After meals, blood sugars rise, causing a spike. But according to scientists there is a trick to helping the body metabolize them
The mechanism is known as glycemic peak: Each time we eat carbohydrates, the concentration of glucose (blood sugar) in the blood increases and the pancreas releases insulin to reduce it. A proven defense system that protects the body from damage that could lead to an excess of sugar, but which can jam in those suffering from diseases such as insulin resistance and diabetes. And not only that, since even healthy people can have diabetes-like spikes in glucose after eating. But here’s the good news: according to a study published in Sports Medicinethere is an easy trick to help our body manage post-prandial blood sugar.
How to improve sugar metabolism after eating
A group of British and Irish researchers found that standing up for a few minutes or a short walk improves blood sugar metabolism after meals, as opposed to sitting at the table. And walking has a “significantly greater” effect than standing. Better still after dinner, when we tend to be less active. But how long does a post-prandial walk have to last to facilitate the metabolism of sugars?
Improving the metabolism of sugars after meals: the study
The researchers looked at 7 previous works, which measured how interrupting prolonged sitting, such as at the table, with pauses in standing and light walking affected cardio-metabolic health. After evaluating the results, they found that both standing and walking improve blood sugar metabolism, although walk is more effective because muscle contractions and the consequent (slight) increase in heart rate seem to limit the excessive increase in postprandial blood glucose.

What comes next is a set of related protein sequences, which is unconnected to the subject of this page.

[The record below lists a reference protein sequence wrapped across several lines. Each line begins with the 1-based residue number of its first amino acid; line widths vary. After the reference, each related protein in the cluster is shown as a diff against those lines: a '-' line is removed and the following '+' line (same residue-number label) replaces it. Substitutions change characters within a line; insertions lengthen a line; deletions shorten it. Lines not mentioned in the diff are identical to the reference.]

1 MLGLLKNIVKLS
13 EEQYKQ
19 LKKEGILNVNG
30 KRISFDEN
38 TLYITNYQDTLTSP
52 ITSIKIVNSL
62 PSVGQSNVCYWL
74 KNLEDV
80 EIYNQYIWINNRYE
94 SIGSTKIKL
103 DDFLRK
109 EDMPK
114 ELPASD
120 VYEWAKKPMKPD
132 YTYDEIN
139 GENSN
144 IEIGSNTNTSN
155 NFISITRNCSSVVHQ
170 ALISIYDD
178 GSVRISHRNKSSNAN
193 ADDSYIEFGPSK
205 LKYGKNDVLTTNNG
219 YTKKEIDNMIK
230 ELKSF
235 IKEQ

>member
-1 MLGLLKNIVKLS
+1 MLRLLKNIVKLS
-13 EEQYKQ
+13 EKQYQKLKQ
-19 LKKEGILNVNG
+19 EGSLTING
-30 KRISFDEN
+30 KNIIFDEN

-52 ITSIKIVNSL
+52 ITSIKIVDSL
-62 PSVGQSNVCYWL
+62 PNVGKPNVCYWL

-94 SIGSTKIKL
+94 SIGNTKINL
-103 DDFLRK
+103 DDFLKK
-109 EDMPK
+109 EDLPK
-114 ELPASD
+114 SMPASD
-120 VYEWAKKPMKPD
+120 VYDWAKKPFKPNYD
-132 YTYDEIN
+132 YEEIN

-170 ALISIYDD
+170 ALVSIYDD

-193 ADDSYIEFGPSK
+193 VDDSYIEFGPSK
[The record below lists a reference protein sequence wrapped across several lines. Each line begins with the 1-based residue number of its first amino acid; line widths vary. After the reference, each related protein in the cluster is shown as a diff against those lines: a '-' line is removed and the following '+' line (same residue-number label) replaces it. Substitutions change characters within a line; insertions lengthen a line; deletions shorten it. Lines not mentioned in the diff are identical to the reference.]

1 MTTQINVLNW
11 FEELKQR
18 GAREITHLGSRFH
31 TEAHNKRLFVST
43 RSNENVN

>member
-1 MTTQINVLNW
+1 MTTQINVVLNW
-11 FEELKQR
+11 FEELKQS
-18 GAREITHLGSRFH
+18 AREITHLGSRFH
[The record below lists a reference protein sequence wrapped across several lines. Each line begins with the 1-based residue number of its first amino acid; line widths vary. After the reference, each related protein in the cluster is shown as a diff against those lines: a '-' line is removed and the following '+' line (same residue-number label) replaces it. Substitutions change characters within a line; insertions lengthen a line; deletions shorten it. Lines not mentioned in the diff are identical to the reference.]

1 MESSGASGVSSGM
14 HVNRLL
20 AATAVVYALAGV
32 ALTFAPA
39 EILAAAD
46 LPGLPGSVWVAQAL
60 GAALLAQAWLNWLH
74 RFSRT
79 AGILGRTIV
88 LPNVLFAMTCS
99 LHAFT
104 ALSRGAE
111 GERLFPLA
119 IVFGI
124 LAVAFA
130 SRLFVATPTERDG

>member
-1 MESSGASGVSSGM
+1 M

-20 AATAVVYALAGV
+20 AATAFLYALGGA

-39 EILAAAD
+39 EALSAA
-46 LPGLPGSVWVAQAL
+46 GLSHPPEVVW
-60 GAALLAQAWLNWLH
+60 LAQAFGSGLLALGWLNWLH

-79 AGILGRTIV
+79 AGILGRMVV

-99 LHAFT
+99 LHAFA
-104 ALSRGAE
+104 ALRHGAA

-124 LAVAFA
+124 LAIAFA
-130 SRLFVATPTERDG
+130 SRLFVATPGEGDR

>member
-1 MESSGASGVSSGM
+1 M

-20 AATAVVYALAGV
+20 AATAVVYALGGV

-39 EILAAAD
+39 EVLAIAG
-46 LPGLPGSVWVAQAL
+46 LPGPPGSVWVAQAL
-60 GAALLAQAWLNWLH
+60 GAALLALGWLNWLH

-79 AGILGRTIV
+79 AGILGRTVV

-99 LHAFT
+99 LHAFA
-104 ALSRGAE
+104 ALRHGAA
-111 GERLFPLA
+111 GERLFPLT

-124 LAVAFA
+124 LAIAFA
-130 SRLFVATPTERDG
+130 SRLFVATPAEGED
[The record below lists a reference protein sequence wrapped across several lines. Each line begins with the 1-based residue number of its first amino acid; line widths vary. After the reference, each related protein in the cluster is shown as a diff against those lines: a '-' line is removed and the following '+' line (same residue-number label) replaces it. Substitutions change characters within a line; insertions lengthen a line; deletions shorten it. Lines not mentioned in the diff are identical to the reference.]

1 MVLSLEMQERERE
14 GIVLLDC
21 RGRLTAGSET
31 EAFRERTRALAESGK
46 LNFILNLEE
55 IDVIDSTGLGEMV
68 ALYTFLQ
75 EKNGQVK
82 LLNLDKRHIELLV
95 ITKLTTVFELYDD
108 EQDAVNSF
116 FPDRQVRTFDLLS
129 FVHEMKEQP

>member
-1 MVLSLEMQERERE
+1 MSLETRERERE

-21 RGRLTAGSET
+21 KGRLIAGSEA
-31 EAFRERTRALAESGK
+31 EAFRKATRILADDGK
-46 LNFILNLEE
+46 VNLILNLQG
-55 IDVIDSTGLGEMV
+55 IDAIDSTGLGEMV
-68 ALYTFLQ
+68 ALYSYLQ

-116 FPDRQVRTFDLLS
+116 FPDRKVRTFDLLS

“Standing up for short periods compared to sitting for a long time at the table significantly reduces postprandial blood glucose, but does not show significant effects on insulin,” the researchers write. “Light intensity walking instead, it is linked to a greater reduction in glucose and insulin than sitting or simply getting up from the table. Therefore, we recommend a not particularly demanding walk for a significant reduction in postprandial blood sugar and insulin compared to sitting at the table for a long time ”. Researchers believe that getting into the habit of getting up from the table (or desk) to stretch your legs could make a public health difference as well. “In the future it would be good to implement short breaks in environments such as the workplace, studying the long-term implications for health.”
The good news is that the time it takes to activate this virtuous mechanism doesn’t have to be long at all according to the authors of the study: it ranges from a standing / walking break to 2 minutes after 20 minutes sitting at the table with 5 minute breaks every 30 minutes. Just enough time to stretch your legs and give your body the help it needs to dispose of the sugars.
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